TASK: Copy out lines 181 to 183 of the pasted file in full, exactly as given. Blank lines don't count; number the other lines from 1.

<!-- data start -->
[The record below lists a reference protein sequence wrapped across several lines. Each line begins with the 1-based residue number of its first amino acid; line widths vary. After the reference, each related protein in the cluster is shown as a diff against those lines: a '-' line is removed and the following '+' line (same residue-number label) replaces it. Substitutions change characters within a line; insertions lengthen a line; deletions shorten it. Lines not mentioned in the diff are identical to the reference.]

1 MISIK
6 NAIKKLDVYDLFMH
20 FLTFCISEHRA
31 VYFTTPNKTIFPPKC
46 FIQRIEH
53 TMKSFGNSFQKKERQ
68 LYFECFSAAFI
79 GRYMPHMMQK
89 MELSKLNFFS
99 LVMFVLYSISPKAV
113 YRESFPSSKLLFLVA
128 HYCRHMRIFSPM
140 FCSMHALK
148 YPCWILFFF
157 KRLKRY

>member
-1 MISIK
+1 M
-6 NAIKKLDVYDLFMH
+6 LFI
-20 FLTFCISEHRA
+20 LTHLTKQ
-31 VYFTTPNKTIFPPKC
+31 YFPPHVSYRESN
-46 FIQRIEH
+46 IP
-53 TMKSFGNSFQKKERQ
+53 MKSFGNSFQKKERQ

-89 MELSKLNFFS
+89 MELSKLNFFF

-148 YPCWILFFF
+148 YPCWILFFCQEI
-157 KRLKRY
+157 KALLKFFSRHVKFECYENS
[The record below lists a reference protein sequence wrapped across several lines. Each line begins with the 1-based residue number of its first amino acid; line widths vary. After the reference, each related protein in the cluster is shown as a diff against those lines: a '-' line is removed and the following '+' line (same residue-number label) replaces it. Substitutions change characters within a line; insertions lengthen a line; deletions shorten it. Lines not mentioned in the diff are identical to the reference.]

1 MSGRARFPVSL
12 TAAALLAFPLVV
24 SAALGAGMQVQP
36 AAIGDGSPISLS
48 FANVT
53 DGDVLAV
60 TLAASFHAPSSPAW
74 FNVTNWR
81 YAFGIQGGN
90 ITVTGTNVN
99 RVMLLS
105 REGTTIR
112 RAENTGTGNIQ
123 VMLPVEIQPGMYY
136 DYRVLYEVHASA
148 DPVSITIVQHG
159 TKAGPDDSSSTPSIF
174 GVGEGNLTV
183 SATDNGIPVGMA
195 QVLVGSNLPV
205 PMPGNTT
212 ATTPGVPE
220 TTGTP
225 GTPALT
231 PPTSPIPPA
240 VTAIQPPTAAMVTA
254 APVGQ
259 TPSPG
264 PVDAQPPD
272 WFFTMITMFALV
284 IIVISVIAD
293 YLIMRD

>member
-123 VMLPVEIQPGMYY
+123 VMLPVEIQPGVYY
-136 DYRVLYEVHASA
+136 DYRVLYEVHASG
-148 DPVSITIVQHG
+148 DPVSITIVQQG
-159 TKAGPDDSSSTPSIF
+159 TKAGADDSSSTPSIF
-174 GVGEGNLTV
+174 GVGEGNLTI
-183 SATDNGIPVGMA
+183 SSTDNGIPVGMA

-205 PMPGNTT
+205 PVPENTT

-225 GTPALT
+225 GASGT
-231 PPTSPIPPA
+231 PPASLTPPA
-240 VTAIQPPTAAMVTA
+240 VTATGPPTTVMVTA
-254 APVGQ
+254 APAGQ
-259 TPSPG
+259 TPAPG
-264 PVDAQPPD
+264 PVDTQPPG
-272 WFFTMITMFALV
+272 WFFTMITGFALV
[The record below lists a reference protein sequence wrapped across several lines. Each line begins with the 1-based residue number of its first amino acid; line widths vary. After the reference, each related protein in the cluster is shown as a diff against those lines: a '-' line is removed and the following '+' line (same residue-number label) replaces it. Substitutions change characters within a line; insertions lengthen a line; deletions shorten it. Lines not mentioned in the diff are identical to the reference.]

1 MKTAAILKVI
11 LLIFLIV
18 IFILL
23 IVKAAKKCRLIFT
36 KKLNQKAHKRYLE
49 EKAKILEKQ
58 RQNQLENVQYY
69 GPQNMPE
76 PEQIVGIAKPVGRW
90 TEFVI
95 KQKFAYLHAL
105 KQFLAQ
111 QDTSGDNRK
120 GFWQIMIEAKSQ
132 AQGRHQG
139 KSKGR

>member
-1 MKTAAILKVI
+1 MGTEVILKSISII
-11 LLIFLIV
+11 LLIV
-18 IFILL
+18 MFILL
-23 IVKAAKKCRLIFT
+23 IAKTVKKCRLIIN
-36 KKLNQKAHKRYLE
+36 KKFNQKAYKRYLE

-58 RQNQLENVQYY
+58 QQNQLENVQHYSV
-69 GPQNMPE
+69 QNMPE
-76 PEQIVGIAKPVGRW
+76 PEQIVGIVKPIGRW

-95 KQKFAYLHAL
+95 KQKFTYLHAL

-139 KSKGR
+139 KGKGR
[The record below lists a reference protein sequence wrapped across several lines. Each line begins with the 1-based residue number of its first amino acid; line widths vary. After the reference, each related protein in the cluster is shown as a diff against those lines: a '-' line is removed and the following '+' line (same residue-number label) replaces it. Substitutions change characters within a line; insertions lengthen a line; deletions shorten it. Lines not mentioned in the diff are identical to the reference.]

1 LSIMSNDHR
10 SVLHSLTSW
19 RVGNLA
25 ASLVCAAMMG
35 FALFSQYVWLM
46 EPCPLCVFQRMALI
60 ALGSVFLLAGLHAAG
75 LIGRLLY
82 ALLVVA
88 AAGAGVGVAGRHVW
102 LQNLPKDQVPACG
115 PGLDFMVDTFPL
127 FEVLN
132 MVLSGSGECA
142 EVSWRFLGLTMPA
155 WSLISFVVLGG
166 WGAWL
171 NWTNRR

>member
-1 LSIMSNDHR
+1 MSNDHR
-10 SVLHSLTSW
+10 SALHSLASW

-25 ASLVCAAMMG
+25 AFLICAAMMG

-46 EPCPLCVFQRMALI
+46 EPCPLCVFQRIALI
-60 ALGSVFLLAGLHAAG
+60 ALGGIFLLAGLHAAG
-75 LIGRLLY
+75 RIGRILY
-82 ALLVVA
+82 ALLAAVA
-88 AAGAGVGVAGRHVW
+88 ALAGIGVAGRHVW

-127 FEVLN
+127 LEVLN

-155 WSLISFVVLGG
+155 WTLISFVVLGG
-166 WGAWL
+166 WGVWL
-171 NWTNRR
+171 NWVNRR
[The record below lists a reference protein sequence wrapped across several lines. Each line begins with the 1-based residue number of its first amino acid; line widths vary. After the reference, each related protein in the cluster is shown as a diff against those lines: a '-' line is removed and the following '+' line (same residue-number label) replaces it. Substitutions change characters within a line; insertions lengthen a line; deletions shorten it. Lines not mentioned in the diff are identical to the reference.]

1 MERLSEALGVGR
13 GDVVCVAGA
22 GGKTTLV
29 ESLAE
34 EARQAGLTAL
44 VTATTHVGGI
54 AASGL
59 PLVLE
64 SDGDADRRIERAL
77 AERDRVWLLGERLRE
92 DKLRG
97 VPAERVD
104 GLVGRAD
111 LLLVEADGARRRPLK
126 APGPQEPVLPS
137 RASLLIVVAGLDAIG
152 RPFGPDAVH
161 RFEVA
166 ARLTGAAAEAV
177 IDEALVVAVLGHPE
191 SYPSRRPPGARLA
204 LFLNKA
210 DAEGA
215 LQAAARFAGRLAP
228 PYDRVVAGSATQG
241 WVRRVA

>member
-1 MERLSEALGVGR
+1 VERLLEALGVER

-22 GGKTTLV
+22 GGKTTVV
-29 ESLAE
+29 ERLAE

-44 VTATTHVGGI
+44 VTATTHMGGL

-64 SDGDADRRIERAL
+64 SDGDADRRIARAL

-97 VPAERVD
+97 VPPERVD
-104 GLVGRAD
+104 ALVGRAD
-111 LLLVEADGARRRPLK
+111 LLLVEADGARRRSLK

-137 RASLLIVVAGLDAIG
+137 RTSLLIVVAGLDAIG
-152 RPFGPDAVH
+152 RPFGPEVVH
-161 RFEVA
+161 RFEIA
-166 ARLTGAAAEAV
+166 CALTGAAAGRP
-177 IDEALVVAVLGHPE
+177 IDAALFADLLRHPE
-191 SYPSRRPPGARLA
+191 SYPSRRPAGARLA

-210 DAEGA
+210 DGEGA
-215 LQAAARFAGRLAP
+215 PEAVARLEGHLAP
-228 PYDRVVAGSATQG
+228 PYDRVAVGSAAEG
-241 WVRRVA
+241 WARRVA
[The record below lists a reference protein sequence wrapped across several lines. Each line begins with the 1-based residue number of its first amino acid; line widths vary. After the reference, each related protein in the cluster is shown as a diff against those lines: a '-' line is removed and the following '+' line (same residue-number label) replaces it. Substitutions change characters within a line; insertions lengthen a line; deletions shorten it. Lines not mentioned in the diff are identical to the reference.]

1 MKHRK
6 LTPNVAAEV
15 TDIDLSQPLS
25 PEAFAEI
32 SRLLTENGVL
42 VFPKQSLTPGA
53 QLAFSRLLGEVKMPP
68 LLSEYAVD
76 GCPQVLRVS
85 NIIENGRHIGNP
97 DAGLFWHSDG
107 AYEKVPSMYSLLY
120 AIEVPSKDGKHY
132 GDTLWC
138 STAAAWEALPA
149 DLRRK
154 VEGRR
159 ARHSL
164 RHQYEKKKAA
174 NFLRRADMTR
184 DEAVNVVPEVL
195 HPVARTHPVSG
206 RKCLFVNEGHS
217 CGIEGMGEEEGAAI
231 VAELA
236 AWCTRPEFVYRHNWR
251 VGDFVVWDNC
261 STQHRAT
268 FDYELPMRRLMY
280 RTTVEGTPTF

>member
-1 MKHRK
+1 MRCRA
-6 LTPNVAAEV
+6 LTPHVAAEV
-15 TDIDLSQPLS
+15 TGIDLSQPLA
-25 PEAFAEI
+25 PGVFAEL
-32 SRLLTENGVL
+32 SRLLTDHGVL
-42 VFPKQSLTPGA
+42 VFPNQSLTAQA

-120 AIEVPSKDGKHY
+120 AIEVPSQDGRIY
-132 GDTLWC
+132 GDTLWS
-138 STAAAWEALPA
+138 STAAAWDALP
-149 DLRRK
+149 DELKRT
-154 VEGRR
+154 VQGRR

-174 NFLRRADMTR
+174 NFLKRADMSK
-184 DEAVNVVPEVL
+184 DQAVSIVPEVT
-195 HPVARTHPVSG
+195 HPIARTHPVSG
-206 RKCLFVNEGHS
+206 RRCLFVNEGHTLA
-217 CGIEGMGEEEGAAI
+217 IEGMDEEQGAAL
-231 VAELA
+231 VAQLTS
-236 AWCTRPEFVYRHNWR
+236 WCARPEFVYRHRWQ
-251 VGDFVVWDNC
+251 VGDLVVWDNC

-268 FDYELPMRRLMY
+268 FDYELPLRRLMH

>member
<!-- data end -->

1 MERLSEALGVGR
13 GDVVCVAGA
22 GGKTTLV